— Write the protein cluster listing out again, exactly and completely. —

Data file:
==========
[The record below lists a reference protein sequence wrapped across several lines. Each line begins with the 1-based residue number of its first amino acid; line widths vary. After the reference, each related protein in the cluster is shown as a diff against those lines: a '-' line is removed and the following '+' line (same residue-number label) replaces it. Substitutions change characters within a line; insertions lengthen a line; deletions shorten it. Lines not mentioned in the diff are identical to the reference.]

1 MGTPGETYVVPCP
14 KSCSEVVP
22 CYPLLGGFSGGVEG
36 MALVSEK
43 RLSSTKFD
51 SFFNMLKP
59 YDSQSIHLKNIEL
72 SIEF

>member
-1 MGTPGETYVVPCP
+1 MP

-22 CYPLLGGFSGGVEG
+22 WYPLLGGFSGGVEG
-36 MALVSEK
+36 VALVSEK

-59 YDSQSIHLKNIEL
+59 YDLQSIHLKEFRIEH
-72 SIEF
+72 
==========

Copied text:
[The record below lists a reference protein sequence wrapped across several lines. Each line begins with the 1-based residue number of its first amino acid; line widths vary. After the reference, each related protein in the cluster is shown as a diff against those lines: a '-' line is removed and the following '+' line (same residue-number label) replaces it. Substitutions change characters within a line; insertions lengthen a line; deletions shorten it. Lines not mentioned in the diff are identical to the reference.]

1 MGTPGETYVVPCP
14 KSCSEVVP
22 CYPLLGGFSGGVEG
36 MALVSEK
43 RLSSTKFD
51 SFFNMLKP
59 YDSQSIHLKNIEL
72 SIEF

>member
-1 MGTPGETYVVPCP
+1 MP

-22 CYPLLGGFSGGVEG
+22 WYPLLGGFSGGVEG
-36 MALVSEK
+36 VALVSEK

-59 YDSQSIHLKNIEL
+59 YDLQSIHLKEFRIEH
-72 SIEF
+72 